Two weeks ago, an EU Member State Expert Group connected to the European Commission (EC) published a paper aimed at explaining what hospitals should do to meet their obligation to verify and decommission drugs after the Falsified Medicines Directive (FMD) Delegated Regulation (EUDR) goes into effect on February 9, 2019. The new paper is all about aggregation and its use by Continue reading Aggregation Under the FMD
Just after I posted my last FMD essay on RxTrace (see “FMD, One Year Out”) I found out that the European Commission had published version 9 of their “Safety Features for Medicinal Products for Human Use, Questions and Answers”. This is must reading for anyone with questions about how to interpret the most confusing provisions of the Falsified Medicines Directive (FMD) (also known as EU Directive 2011/62 and which amends Directive 2001/83) and the Delegated Regulation (EUDR) (also known as EU Regulation No 2016/161) (see “The E.C. Officially Published The Pharma Safety Feature Delegated Act This Morning“).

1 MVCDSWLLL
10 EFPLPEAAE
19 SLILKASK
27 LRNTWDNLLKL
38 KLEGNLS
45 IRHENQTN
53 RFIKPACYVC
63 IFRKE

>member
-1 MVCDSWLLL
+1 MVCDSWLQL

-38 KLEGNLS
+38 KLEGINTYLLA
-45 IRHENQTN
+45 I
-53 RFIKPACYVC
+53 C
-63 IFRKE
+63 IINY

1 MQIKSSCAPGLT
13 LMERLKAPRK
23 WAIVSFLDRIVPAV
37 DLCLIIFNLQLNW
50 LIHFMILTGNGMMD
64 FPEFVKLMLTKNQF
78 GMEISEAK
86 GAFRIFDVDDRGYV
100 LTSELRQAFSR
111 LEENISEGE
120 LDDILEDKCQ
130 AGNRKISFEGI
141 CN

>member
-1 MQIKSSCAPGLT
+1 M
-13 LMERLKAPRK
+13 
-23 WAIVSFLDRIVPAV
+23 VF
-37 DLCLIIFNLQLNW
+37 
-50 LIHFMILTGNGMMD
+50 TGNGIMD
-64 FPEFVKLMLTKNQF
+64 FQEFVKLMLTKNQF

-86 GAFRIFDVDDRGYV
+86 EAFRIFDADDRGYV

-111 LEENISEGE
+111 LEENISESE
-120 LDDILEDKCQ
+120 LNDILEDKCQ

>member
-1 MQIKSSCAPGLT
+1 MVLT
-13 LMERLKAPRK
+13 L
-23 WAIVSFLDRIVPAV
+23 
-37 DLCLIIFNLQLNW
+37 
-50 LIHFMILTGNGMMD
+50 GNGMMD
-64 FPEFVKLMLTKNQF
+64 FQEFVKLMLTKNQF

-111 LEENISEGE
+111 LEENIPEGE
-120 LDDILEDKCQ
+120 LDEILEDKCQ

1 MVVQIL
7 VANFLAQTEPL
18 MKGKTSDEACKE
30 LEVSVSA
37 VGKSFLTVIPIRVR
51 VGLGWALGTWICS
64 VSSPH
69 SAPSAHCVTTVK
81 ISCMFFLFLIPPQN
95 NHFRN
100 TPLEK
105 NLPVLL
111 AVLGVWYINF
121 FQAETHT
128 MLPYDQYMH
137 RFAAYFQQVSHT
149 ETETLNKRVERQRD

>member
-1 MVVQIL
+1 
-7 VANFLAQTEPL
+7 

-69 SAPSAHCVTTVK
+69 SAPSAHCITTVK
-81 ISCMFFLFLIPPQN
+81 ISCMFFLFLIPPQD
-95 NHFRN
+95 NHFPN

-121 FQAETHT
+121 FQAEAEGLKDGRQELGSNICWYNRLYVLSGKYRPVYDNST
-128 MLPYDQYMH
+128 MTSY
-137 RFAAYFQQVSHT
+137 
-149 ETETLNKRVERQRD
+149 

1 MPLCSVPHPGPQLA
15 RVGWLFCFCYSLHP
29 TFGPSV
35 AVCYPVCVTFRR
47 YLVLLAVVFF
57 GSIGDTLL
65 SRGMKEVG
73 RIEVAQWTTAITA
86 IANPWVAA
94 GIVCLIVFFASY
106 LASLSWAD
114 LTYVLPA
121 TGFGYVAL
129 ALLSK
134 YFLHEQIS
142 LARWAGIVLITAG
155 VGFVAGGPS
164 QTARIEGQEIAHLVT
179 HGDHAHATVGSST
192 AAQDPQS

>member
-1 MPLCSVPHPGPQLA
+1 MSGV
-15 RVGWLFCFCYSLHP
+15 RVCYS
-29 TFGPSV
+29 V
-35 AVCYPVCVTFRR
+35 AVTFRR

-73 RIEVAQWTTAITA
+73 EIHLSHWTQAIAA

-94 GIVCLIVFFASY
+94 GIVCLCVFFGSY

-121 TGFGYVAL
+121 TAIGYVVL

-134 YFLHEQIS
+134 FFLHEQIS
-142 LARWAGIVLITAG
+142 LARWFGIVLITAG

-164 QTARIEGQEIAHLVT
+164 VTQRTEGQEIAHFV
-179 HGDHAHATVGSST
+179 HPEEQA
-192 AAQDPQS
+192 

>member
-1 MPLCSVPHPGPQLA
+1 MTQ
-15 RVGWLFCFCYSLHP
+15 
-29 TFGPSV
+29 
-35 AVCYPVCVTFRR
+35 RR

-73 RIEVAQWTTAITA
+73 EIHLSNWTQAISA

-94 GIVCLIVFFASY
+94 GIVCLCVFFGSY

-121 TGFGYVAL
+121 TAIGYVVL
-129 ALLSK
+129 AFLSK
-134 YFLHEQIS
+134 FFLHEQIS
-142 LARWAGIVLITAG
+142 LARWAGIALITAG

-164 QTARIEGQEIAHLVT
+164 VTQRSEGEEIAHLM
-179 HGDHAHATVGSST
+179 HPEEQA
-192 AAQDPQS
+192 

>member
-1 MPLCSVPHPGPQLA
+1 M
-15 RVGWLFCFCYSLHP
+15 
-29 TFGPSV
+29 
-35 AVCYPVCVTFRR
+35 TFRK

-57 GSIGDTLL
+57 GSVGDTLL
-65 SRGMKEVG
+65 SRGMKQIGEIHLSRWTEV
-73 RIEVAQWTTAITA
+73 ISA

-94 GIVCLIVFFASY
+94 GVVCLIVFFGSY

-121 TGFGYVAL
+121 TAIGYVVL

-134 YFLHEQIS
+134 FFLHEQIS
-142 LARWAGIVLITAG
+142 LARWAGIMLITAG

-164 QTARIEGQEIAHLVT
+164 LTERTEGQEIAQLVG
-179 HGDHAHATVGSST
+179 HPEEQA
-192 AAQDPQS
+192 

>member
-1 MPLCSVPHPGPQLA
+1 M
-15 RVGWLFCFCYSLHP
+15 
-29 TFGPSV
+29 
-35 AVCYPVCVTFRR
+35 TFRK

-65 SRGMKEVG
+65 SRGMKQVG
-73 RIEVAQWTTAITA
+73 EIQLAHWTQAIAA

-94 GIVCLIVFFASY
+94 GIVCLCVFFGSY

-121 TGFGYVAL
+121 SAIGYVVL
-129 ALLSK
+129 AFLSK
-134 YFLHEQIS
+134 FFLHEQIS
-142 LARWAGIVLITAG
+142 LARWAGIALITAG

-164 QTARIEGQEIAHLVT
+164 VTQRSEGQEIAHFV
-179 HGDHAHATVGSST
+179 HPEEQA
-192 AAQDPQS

With each major revision this Q&A document grows. This time it grew substantially with the addition of 21 new questions and answers and updates to four previously posted answers.
But there is one provision of the FMD that defies explanation, even though the Q&A document burns two Q&As to attempt it. That provision in the FMD is Section 1 of Article 45a, which basically says, in part, that you cannot put an anti-tamper device on non-prescription drugs unless the EC or a Member State specifically says you can. What’s going on here? Continue reading The Most Head-Scratching Section Of The FMD
Some pharma manufacturers make special packages of certain drugs that they give away to certain medical practitioners as a way of promoting the product and introducing the practitioner and their patients to it. The method of distribution is usually through field sales people employed directly by the drug manufacturer, and the drug samples are delivered by them directly to the practitioner.
What could go wrong with that? Probably diversion of the product contained within the “free sample” packaging back into the supply chain, but without the “free sample” indicator on the package. Should these special packages be tracked? Should they be serialized? Continue reading Drug Samples Under Global Serialization and Tracing Regulations